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Forex Today - EM currencies are back in crisis and as the trade war hots up what's next for the USD

Market Analysis /
Greg McKenna / 31 Aug 2018

Welcome to my Forex Today column where I'll give a brief wrap on the key drivers of Forex markets and throw in a chart of the day. 

As ever, feedback welcome....oh and for AUDUSD specifically you can find that in My Australia Today piece each morning on the blog. 

And, for a deeper dive into more currencies and the charts please see my daily markets video.


The picture today accompanying this note of a cargo ship in a storm was chosen to convey the real risks that traders and investors may have to face if President Trump does indeed wack $200 billion of tariffs on China and go after the EU in the manner Bloomberg suggests he might. 

Throw in the reality that risk appetite took a hit across global markets as emerging currencies came under pressure once more. And it's a back drop where the USD's recent rally stall may end.

Overnight the South African rand has lost 2.6% as local policy uncertainty combines with the overall weakness that’s remerged in EM. The litany of losers of more than 1% against the USD overnight includes the MXN, BRL, COP, CLP, and of course the Turkish Lira which lost 3.2% to 6.63 after the deputy governor of the central bank resigned. Argentina was also in the news with its peso down 12% against the USD overnight.   

On forex markets the corollary of the weakness in EM has been a little strength in the Yen with USDJPY falling 0.6%  to 110.97. The Aussie too has reacted – to the overnight moves and yesterday’s big miss in CapEx – and is down 0.6% at 0.7265. The Kiwi too has troubles of its own after “recessionary” level business confidence yesterday – NZDUSD is down about 1.1% at 0.6645. And the Canadian dollar has also lost ground with USDCAD up 0.5% to 1.2971 amid the turmoil and after a slightly weaker than expected 2.9% Q2 GDP print.

The Euro and Pound a stable by comparison at 1.1670 and 1.3015 against the USD respectively for losses of just 0.1% and 0.3%.


If a full blown trade war kicks off the US dollar is likely to gain.

I say that because in this environment the US economy has the most sustainable momentum of the major economies and thus, with the Fed still raising rates as well, the Greenback is likely to find the most support. It’s all very volatile at the moment and it’s worth noting that the volatility in currency markets is mostly in emerging markets.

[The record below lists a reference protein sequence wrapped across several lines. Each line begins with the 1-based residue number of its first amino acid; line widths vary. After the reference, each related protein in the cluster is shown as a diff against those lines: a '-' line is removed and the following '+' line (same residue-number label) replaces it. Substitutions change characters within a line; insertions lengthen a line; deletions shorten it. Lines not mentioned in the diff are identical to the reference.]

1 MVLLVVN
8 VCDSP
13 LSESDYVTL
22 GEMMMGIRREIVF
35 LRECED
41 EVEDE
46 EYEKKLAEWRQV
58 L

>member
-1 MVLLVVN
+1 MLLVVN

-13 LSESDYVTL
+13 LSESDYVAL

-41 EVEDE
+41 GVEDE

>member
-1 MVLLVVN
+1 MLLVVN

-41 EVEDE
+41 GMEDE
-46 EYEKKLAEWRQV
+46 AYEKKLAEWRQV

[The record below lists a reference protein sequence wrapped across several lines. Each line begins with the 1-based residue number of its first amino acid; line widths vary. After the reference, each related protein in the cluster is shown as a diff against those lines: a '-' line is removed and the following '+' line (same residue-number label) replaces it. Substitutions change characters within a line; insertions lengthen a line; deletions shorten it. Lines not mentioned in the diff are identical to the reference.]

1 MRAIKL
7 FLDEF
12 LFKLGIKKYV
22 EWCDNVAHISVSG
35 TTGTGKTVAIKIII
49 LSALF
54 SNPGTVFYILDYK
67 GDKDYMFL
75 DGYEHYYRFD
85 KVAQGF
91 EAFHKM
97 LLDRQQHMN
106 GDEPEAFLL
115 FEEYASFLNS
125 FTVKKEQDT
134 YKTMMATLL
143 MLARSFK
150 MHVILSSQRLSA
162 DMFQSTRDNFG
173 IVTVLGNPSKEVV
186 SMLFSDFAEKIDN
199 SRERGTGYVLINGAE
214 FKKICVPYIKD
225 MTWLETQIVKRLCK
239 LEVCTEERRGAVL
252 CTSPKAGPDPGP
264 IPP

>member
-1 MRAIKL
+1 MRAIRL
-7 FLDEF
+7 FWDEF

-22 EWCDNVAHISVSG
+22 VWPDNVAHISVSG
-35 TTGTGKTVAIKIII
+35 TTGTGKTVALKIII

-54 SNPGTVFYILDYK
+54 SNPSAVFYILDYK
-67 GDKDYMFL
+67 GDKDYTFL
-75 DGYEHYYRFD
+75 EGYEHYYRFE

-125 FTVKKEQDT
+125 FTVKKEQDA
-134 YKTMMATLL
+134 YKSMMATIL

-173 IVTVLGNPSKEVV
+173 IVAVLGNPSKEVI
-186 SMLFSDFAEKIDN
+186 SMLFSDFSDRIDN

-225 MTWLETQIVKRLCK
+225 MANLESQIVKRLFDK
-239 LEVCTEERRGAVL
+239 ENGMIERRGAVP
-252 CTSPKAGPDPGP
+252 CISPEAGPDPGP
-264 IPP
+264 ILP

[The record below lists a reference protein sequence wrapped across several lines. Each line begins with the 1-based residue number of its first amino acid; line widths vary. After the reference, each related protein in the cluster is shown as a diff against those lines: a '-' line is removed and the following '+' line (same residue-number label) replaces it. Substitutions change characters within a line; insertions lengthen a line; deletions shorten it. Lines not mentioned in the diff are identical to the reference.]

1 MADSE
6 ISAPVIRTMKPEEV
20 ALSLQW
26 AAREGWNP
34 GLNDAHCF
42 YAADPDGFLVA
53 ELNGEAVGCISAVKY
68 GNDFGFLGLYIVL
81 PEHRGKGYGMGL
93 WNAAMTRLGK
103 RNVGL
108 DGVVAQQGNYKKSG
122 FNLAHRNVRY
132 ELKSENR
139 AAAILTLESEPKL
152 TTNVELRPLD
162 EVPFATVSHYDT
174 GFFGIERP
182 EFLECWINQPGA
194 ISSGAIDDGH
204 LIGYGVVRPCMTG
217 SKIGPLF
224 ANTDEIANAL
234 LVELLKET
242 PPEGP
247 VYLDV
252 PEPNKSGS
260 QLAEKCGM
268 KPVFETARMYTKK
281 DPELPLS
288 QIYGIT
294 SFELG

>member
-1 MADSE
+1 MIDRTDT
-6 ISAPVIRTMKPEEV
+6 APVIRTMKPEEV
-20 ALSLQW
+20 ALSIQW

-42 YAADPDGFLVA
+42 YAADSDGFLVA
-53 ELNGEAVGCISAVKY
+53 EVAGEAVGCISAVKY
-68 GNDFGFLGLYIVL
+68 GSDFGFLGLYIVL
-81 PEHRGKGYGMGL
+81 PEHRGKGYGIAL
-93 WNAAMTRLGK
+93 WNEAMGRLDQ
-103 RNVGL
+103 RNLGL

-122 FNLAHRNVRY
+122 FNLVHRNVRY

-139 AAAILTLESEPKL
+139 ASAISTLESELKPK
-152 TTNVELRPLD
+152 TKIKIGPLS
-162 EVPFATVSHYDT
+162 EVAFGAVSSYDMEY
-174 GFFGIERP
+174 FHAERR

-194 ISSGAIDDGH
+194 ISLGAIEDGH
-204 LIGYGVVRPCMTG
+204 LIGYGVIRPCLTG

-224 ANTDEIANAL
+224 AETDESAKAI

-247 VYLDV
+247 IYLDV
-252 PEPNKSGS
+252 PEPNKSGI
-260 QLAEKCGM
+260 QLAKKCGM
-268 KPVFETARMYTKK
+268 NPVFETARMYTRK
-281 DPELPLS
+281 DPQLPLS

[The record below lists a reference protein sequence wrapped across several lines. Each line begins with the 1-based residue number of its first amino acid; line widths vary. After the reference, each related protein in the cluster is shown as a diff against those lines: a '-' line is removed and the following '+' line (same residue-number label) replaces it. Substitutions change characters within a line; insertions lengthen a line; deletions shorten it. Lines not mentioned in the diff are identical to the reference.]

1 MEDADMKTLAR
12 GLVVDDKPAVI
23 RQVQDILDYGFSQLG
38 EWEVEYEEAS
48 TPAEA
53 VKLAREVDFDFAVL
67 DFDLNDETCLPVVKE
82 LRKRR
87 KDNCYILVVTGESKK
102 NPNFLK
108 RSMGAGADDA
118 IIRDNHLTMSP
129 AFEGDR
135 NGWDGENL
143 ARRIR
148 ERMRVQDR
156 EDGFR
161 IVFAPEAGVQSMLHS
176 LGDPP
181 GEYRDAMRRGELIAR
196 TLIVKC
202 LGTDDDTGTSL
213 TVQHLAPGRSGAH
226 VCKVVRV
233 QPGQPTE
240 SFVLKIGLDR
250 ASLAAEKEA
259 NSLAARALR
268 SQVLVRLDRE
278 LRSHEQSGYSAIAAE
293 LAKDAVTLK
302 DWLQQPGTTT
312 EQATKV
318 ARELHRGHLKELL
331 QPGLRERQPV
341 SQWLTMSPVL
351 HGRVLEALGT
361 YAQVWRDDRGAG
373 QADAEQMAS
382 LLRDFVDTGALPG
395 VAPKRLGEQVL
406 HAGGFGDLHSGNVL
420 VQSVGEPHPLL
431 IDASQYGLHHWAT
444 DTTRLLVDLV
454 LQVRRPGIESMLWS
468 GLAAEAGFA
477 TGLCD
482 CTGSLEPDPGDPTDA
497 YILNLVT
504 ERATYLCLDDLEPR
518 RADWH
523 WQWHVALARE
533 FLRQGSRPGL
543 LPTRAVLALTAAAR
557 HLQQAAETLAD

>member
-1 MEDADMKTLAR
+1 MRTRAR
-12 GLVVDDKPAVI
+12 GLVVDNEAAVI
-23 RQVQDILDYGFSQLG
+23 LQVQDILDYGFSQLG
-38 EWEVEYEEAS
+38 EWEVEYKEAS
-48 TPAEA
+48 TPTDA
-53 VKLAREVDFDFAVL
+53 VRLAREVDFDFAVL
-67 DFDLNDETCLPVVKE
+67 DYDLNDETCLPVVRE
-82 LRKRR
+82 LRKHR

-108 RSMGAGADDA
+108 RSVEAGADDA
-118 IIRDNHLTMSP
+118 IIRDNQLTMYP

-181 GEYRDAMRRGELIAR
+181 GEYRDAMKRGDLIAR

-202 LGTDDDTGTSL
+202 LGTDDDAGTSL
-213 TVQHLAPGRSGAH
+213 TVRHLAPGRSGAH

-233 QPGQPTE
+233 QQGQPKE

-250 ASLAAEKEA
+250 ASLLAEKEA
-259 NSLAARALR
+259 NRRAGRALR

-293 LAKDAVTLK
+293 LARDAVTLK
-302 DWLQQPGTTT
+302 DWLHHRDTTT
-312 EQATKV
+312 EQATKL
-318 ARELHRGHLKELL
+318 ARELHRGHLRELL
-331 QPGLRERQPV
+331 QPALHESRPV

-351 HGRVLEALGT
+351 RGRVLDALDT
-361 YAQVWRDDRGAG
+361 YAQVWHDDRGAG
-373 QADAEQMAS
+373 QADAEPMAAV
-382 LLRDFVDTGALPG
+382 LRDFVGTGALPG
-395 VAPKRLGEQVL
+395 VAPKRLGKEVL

Major currencies on the other hand are simply reacting to from recent range lows, a long USD market, but crucially have respected recent range tops. Take the Euro at 1.1730/50 or the Aussie at 0.7340/60/80. These are levels that have been resistance and remain so recently. It means the hopes of a bigger USD retracement are on hold for the moment.

So we are in a broad range for the moment waiting for the next shoe to drop. 1.1600/20 looks like an important level for the Euro and one that if it holds could ignite the next leg higher but one which if broken could usher a big dip back down toward the middle or bottom of this range. It’s walking through the daily uptrend from the lows now – so we’ll see.

Click on me, I'll expand
Click on me, I'll expand

EURGBP has held inside the current uptrend line which I highlighted yesterday  and which I said I was going to respect in my Video. It did take out the 61.8% retracement level however before stabilising. That makes the region around this trend line – 0.8940/50 – critical.

Click on me, I'll expand
Click on me, I'll expand

I'll discuss all the majors I follow in my video which will be out a little later this morning.


On the day Kiwi traders will be watching consumer confidence in New Zealand. We also get South Korean construction, industrial production, and retail sales data. Japan has production, unemployment, and Tokyo prices, while here in Australia we have the RBA financial aggregates data (debt) out.

Chinese official PMI’s are to be released as well and tonight it’s German retail sales French and Euro Area inflation, Indian GDP, Canadian PPI and the Chicago PMI in the US – along with Michigan consumer confidence.

Have a great day's trading.

Greg McKenna

Chief Market Strategist


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